Water damage is one of the most common reasons for insurance claims among businesses. Not only is it expensive to remedy - it can also create health risks and bring the productivity of your business to a halt, costing you time and money.
Fortunately, there are a number of low-cost ways you can reduce the threat to your business. While water damage is usually associated with flooding, the most common sources are often overlooked.
Heating, ventilating and air conditioning (HVAC) systems are necessary in maintaining a comfortable work environment. However, if these systems are not properly maintained, they can cause serious, costly water damage.
Most HVAC systems produce condensation that needs to drain. Often, water is collected in a pan, and is then expelled through pipes either directly or with the assistance of a small pump. Excess accumulation in these pans can lead to corrosion and damaging water overflows.
Include HVAC systems in building maintenance programs to ensure that all condensation collection pans, drains and condensation pumps are functioning properly.
Water heaters hold and transfer water continuously. When water heaters fail, they release water and can cause significant property damage. Over time, deposits accumulate on the bottom of the water heater tank and corrode the tank liner. Moving water can also cause substantial wear and tear on a water heater tank and piping. In most cases, water heaters fail gradually over time, but not always.
Regularly inspect your water heater for signs of failure and replace the unit every 10 years. Consider installing a water catch pan with a drain connected to a waste line, sump pump or to another method of channeling water out of the building. Automatic shut-off valves are also a great way to limit damage in the event of a leak or unit failure.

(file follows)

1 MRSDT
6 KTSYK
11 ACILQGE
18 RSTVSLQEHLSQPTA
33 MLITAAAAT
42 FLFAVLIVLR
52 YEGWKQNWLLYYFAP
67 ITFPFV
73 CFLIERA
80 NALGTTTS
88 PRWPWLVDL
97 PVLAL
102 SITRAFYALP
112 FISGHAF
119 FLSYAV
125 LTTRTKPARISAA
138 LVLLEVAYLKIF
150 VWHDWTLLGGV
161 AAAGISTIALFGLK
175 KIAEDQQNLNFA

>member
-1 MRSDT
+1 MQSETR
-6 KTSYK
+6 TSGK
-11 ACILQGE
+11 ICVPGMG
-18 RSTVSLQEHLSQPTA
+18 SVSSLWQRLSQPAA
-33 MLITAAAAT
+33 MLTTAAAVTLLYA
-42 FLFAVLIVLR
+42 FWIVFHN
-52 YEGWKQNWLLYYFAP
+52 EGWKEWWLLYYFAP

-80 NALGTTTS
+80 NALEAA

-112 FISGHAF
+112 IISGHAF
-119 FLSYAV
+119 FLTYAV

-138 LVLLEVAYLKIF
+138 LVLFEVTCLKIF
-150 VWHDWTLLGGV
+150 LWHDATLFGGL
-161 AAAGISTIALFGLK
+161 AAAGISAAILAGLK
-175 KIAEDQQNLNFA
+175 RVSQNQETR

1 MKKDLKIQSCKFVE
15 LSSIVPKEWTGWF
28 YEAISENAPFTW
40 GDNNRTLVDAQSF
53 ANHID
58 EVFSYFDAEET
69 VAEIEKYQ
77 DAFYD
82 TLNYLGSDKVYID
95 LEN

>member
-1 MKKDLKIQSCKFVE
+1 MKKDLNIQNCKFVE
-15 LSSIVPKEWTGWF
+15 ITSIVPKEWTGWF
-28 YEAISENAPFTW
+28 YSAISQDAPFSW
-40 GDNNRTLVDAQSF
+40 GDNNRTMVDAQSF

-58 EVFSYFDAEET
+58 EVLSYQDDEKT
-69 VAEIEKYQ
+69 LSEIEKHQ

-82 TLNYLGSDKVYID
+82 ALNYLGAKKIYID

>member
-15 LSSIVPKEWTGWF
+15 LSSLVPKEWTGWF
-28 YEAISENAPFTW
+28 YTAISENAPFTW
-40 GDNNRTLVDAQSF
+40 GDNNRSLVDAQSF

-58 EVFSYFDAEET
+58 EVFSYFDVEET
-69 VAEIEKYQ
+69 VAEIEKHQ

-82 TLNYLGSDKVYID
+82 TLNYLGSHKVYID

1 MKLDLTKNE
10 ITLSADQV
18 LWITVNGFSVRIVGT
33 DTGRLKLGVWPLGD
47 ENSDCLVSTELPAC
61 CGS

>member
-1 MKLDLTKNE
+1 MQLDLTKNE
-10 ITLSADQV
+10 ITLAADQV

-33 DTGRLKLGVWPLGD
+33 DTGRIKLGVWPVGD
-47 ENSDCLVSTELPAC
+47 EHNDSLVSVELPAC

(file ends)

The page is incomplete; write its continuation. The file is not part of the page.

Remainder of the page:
Damaged Roofing Systems
Your building’s roof is part of a complex system of coverings, flashing, metal work and sealants that work together to keep water out. Leaks in your roofing system can lead to rot and mould growth, and it can damage surfaces inside the building. Furthermore, severe roof damage can allow water to pool in your building, causing structural damage.
Regular roof inspections are crucial to preventing water damage caused by roof leaks. Visually inspect your roof to verify that draining systems are clear of debris and functioning properly. Regular inspections should be supplemented with assessments by professional roofing maintenance providers, who can correct small deficiencies before they create more serious problems. Moreover, you should identify areas of your building that are susceptible to unusual amounts of snow, and plan to have the snow removed during the winter months.
Windows require routine maintenance in order to remain water tight. The most important features to inspect are the beads of caulk and the seals between the windows and the building structure. Windows that are improperly sealed can allow water to seep into your building. It is important to keep in mind that a more complex window system may require additional attention to prevent damage.
Evaluate windows often. Reapply caulk and repair sealants during window inspections. Make sure to inspect windows after severe storms and take immediate action to repair windows, if necessary.
Exterior walls are designed to shed water; however, they are not built to hold back standing water. As water pushes against a building, it can deteriorate the protective layers, creating an entry point for water. The likelihood of water damage increases whenever landscaping or the grading of exterior soil allows water to drain toward or stand against walls.